Kevin Bell commented: “There seems to be a great deal of enthusiasm and optimism around new technologies to allow for emission-free travel in the not so distant future. Companies like Velocys, for example, are already leading the way in innovation that enables sustainable fuels made from waste materials to be used for aviation and heavy goods transport.
“The Transport Decarbonisation Plan should also be seen as good news for airports who will be pivotal in the journey towards net zero and will undoubtedly continue to be important economic wealth generators if sustainable methods of air travel can be developed quickly. There is no mention of stopping airport expansions or capping growth in passenger numbers. Instead, the Secretary of State has commented ‘It’s not about stopping people doing things: it’s about doing the same things differently. We will still fly on holiday, but in more efficient aircraft, using sustainable fuel.’ Forgive me for suggesting, however, that our airports would be happy for any flights, at the moment.
“Originally planned for 2030, the proposed phasing out of the sale of new diesel and petrol heavy goods vehicles is now expected for 2040, and this delay may underline the challenges electric vehicles currently present in terms of range and distance (particularly when considering that freight trucks may be required to run for eight to twelve hours a day, across varied routes and environments). Perhaps this points to hydrogen as a more realistic option for the future?
A good start
Whilst agreeing that the TDP has laid out the plans to drive forward the Government’s net zero mission, other sectors relying on the outcome of this plan highlighted areas for improvement.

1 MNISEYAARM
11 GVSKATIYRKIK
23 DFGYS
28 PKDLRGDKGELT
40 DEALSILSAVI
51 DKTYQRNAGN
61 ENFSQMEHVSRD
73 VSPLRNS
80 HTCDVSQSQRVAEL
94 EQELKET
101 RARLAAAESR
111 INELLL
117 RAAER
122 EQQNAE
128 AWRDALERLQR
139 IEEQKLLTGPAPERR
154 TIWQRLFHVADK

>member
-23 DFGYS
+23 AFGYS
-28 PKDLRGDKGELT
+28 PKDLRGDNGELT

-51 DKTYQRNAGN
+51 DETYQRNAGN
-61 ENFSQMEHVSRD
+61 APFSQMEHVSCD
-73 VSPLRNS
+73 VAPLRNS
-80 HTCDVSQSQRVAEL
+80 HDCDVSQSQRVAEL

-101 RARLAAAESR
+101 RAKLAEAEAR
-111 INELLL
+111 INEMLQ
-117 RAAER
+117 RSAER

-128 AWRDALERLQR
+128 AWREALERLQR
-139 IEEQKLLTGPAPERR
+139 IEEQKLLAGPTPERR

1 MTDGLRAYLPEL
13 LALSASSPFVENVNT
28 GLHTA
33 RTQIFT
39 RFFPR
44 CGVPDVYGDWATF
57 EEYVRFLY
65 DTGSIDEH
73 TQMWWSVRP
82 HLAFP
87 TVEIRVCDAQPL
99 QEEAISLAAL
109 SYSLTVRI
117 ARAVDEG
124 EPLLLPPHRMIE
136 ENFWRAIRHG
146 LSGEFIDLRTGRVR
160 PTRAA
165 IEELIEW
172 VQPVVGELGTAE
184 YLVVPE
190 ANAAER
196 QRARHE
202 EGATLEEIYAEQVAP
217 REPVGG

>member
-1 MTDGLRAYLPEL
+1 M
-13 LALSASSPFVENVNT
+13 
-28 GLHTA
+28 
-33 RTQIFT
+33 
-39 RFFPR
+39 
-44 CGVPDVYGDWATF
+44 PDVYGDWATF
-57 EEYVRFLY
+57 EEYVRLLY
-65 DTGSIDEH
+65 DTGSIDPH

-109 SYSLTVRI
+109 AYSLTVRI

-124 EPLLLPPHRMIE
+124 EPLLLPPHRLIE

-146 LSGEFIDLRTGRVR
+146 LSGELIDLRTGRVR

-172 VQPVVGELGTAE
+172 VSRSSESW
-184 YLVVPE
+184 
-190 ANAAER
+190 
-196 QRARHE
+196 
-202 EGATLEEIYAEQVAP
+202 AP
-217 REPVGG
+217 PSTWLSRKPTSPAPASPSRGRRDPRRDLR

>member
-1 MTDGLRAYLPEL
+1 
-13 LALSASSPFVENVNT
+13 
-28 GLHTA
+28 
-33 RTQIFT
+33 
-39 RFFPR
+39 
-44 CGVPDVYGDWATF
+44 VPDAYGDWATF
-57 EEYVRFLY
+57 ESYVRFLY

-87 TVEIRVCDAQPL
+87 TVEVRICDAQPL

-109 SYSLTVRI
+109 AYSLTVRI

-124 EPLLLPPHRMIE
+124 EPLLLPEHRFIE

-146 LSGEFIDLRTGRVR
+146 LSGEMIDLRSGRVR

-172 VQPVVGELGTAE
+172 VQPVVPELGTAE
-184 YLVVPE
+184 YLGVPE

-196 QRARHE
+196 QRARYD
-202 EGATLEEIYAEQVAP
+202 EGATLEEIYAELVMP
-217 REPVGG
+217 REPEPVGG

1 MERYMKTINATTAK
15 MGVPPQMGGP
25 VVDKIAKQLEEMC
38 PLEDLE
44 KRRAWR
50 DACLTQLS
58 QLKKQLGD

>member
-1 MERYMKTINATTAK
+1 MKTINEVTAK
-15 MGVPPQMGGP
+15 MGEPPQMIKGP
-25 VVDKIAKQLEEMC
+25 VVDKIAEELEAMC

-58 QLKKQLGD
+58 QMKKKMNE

Eamonn Ives, CPS head of energy and environment, said: “The Transport Decarbonisation Plan was a great opportunity to drive forward the Government’s net zero mission. Some of its policies were certainly welcome and have been long-standing CPS policy proposals. The promised consultation on reforming the Bus Service Operators Grant, for example, could and the subsidy penalty against hydrogen or electric buses.
“But the Plan missed the chance to test other initiatives. Road pricing was the notable omission. This would be a much fairer and more efficient way to tax motoring, while also cracking down on carbon emissions and air pollution, as people are incentivised to switch to zero-emission vehicles.
“It’s good to see the Government thinking boldly about how to deliver a cleaner, better transport system. The Plan gets us part of the way there, but conspicuously avoids other challenges which lie on the horizon.”
Kevin Bell concluded: “The Transport Decarbonisation Plan is an important part of the UK Government’s rapidly accelerating decarbonisation agenda. Transport is believed to be the single biggest contributor of carbon dioxide emissions in the UK and the plans announced today need to be lauded as they seek to make the UK a hub for green transport technology and innovation.
“However, there seems to be much reliance on the development of new technology and whilst new ‘green’ innovation will no doubt continue to materialise over the coming years, the Government still needs to focus on how the UK’s power grid infrastructure will deliver the extra power required to deliver these ambitious plans without reliance on fossil fuels. Otherwise, we run the risk of stalling when we should instead be putting our foot on the accelerator.”